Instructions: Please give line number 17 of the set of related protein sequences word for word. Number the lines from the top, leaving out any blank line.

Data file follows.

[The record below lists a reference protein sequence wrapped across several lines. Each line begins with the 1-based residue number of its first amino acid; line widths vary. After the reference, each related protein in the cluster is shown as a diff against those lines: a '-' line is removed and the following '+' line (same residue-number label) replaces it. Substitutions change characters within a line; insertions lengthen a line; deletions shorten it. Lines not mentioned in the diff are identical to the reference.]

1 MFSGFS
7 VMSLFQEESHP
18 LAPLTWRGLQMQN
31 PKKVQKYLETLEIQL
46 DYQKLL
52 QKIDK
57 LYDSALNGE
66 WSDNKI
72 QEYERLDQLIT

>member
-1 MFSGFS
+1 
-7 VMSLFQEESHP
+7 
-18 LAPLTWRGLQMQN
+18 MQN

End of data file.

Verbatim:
+18 MQN